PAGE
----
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Reasons to

Bill Dingwall still remembers the smile that first caught his eye nearly 50 years ago while he was a student at the University of Toronto — and he’s grateful to Dr. Joseph Chen at Sunnybrook that he still gets to see that same great smile today on his wife Kathy’s face.

When Kathy began experiencing low-grade headaches more than a decade ago, an MRI revealed an acoustic neuroma, a benign tumour that can develop on the nerves responsible for balance and hearing that lead from the inner ear to the brain. “I was put on a ‘watchful wait,’” she explains, to see if the tumour might grow. Eight years later, after Kathy started feeling facial numbness, imaging showed the tumour was starting to push against her brain stem. Adding to its complexity, a cyst had formed on the tumour.

Dr. Chen, an otolaryngologist and director of the Sunnybrook Otology-Skull Base Fellowship Program, walked Bill and Kathy through her options. “Dr. Chen knew we didn’t want Kathy losing her beautiful smile, but he explained that the tumour was wrapping itself around the facial nerve and would require a complex surgery.”

During the surgery, Dr. Chen removed the tumour and delicately shaved away nearly the entirety of the cyst, preserving Kathy’s facial nerve. Bill won’t ever forget the relief when Dr. Chen came out of the operating room and told him: “She smiled, Bill.”

“But the story doesn’t end there,” says Bill.

Bill and Kathy Dingwall
Bill and Kathy Dingwall speak with Dr. Joseph Chen.

Supporting new equipment

While there were no complications during surgery, Kathy experienced chest pains the following day and was found to have blood clots in her leg that had traveled to her lungs. Bill, a retired pharmacist of nearly 40 years, understood how frightening this could be. He remembers a team rushing in to stabilize Kathy.

“I wondered why they couldn’t have put Kathy on anticoagulants to help prevent further clotting prior to surgery, but Dr. Chen explained they couldn’t for risk of a brain bleed,” says Bill. “But I thought surely there must be some other way to reduce this risk.”

Dr. Chen explained that a sequential compression device could be used to massage the legs during surgery and keep blood flow moving, but that his department did not have one. Immediately Bill and Kathy knew they wanted to support the purchase of the device for the department.

“Bill and Kathy identified a need and the device continues to make a huge impact on patient care,” says Dr. Chen. “By supporting the purchase of the first sequential compression device, the Dingwalls helped spearhead an initiative. There are now multiple devices across the hospital and it has become a standard of care.”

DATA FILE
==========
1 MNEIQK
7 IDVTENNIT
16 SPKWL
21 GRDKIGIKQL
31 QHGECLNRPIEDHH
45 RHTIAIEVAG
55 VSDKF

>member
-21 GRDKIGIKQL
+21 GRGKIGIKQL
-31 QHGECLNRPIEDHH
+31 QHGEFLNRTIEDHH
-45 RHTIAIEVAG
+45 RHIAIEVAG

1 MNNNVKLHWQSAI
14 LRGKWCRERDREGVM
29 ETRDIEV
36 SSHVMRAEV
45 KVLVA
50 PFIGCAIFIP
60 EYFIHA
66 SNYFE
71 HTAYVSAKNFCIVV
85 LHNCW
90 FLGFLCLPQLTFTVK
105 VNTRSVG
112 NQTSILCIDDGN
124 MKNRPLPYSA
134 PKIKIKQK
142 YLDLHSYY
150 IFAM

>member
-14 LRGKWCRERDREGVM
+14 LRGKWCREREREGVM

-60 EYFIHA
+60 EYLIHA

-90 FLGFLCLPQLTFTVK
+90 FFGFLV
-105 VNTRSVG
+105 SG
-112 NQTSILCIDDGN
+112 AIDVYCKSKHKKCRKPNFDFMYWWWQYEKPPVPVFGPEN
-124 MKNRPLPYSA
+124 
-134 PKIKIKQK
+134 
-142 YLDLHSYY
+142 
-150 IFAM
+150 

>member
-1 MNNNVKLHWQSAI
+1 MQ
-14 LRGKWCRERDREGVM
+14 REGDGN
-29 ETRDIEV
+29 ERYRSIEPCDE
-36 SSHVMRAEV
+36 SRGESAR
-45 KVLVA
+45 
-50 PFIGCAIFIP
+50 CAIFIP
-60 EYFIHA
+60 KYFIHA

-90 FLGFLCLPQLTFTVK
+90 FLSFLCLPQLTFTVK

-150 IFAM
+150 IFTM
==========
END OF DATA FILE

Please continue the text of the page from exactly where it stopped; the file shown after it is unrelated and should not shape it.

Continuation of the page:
Bill and Kathy didn’t stop there. As the years have gone by since the surgery in May 2015, they have funded the purchase of six wall-mounted otoscopes to help Dr. Chen and his team investigate ear symptoms.

Their most recent donation helped to fund innovative COVID-19 protective barrier technology for Dr. Chen’s surgical team, which also serves a secondary purpose as a skull base surgical retractor. “This type of barrier system will keep operating room personnel safer from aerosolized materials and water droplets,” says Dr. Chen. “Bill and Kathy’s gift is making a significant and real-time impact on patient care.” In parallel, Bill and Kathy have also decided to leave a gift to Sunnybrook in their estate plans.

It was Dr. Chen’s expertise and compassion from the earliest days of Kathy’s surgery that left a lasting impression on the Dingwalls. “Dr. Chen checked in on Kathy over the weekend on his way to a family barbecue,” says Bill. “He could have waited until Monday, but he took that extra step for us.”

“Dr. Chen humanized the whole process for us,” says Kathy. “The entire team was incredibly helpful and wonderful. We knew we wanted to give back any way we could.”

Young Bill Dingwall
Bill Dingwall
Bill Dingwall's own history with Sunnybrook stretches back even further than his wife Kathy's surgery. He remembers visiting the Veterans Centre as a young boy with his father, who served in the Royal Canadian Air Force during World War II. A few years ago, Bill even found this photo of himself sitting on the steps of the Cenotaph on the grounds at Sunnybrook. "It's a little look back in time, and it shows how Sunnybrook has in a way always been there for us," he says.
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